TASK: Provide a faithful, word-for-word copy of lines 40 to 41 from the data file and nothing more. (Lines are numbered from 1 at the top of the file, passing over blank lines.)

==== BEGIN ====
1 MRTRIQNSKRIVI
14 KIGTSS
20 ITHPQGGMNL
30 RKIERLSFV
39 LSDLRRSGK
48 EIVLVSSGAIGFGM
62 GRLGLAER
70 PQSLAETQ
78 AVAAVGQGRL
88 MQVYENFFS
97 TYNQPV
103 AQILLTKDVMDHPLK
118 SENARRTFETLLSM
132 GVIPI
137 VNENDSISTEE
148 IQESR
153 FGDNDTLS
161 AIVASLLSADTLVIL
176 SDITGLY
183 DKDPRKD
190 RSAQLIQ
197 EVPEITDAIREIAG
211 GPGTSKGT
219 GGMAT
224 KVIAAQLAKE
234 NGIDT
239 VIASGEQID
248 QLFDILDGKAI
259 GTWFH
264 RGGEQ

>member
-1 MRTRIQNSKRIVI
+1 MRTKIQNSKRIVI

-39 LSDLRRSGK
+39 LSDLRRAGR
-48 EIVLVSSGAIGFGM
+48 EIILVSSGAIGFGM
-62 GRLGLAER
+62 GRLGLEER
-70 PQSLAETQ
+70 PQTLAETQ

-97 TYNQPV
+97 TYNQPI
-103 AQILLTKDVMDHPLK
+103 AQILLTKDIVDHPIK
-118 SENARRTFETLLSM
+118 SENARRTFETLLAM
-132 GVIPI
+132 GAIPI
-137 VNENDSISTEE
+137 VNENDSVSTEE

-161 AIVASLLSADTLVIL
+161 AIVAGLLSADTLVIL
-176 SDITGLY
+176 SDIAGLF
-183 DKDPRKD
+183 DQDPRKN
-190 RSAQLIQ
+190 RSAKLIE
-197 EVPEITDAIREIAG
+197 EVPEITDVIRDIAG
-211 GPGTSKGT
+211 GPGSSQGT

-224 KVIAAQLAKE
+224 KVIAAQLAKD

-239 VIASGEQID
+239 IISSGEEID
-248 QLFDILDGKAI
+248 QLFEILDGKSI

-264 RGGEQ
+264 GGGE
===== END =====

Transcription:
-70 PQSLAETQ
+70 PQTLAETQ